5 Things I’ve Learned About Kids with Special Needs

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Whether you have a child, or work closely with a child, that has Down Syndrome, Autism, Aspergers, or any other type of disability, you know that your child has amazing potential. We have had the privilege of being able to raise one of these special little guys and have learned so much along the way. Here is just a small list of the things we have learned about kids with special needs:

Kids with special needs just want to feel loved and accepted.

Sometimes we forget that they actually have feelings and want to have friends too. They get sad when they are left out and want to feel that they are accepted for who they are. We have always shown Joshua more love than he could ever need and in return, he is one of the most lovable kids we have. He always wants to hug whoever he is with and loves knowing he has made us happy. We want him to always know that we love him for who he is and we don’t wish him to be someone he isn’t. Some kids are not very affectionate, but that doesn’t mean that they don’t need love. Shower them with as much love as they can take anyway and fill up their little love tanks. They need it.

Kids with special needs can teach us more than we can teach them.

I am not saying that you don’t need to send kids to school so they can learn. School has been amazing for him! But, In our experience with Joshua, we have learned more about life than we would have ever known if he was a typical child. We have learned that there are so many amazing, giving, and caring people that have journeyed this road before us and really want to help those who are just starting to try to figure it out. We have gained a new appreciation for how awesome people with special needs really are. I used to see them in the grocery store and would smile as I walked past and think how hard their life must be and completely miss how rewarding their lives really are. Some lessons are harder than others, like patience and perseverance, but when they finally grasp a concept or master a new skill, it makes us want to throw a party to celebrate their success. These kids have a better work ethic than most of us and don’t give up easily when they can’t figure something out.

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Kids with special needs are smart.

Most people assume that special needs kids aren’t able to learn what typical kids can, but I have learned that is so wrong. All kids learn at different speeds, so don’t underestimate their ability or put restraints on what you think they are capable of learning…they may surprise you. My family was friends with Dick and Rick Hoyt. Rick has CP, is confined to a wheelchair and can’t speak. He and his dad were famous for running marathons and tri-athalons together…(If you want a tear jerker, Watch this video) When Rick was born, his parents were told to put him in an institution because he wouldn’t amount to much but his parents knew that he was worth the hard work. He eventually received a communication board that could speak for him after he spelled out the words. He was able to converse by spelling everything he needed. He graduated from high school and college! Inside, Rick was very smart, just stuck in a body that wouldn’t allow him to move very much or talk.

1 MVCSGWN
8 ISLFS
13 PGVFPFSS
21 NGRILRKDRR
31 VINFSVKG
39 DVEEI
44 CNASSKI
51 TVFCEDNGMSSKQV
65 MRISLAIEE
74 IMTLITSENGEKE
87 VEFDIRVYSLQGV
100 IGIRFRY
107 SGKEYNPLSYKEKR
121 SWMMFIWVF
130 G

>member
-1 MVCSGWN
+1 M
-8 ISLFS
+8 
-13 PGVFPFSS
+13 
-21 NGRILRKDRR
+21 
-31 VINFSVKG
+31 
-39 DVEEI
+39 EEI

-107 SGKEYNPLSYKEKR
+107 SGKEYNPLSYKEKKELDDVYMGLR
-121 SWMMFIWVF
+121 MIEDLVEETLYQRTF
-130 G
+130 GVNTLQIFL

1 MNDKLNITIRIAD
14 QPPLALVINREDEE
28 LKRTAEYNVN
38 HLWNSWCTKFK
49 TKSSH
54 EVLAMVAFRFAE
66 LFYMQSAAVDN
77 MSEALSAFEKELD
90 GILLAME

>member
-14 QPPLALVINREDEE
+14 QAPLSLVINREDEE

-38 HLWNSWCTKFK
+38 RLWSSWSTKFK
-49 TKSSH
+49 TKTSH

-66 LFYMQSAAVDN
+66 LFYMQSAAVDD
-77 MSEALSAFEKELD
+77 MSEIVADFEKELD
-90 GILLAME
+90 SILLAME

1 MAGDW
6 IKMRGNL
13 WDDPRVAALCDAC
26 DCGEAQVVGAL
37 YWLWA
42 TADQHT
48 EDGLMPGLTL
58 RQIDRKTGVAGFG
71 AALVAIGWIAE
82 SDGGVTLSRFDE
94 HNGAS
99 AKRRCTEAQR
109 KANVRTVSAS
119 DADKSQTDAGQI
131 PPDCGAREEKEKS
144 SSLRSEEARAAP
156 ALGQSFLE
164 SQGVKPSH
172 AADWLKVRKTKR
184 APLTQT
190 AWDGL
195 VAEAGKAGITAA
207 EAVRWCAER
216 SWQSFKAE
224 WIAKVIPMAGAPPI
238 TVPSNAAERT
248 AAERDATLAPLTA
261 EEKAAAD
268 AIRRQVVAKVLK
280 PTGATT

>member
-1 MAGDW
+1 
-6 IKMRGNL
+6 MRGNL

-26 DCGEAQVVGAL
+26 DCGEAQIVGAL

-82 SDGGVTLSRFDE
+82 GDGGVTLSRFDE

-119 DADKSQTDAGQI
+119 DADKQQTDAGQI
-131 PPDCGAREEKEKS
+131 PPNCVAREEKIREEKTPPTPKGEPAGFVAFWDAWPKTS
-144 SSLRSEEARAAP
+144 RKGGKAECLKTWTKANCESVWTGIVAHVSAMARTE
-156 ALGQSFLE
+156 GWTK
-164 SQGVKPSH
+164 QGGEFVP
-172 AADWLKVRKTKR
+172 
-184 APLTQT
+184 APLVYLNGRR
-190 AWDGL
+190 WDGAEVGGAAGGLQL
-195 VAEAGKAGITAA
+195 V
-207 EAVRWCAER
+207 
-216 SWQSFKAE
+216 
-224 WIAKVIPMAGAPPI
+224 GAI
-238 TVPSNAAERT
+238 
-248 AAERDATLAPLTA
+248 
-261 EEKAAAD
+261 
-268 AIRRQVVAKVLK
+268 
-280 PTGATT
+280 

Kids with special needs, want you to learn how to communicate with them.

I’m not saying you have to learn a new language, although in our case, we did learn sign language. When many kids with special needs try to communicate they aren’t always able to convey exactly what they mean even if they do speak. This is where patience and a little effort to understand how the child learns and express their needs comes into play. Some children can get “set off” by certain things or sounds and knowing how to prepare for and handle those situations can make life so much easier. I’m not saying you can prevent every issue but taking time to figure out what makes each kid “tick” can be extremely beneficial.

Kids with special needs are worth it!

Having a child with any kind of special need or delay you know that sometimes life is down-right exhausting. (If you missed it check out Saving Houdini) There are so many appointments, specialists, therapies, meetings for school, etc, but all of that hard work and time spent is rewarded when we see our kids accomplish the things we have worked so hard to help them achieve. People with disabilities can lead very productive lives. Many go on to college and even get married. It’s amazing what a little time and love poured into a person can do. Many parents would even tell you that, if they had the choice, they wouldn’t want to change their child.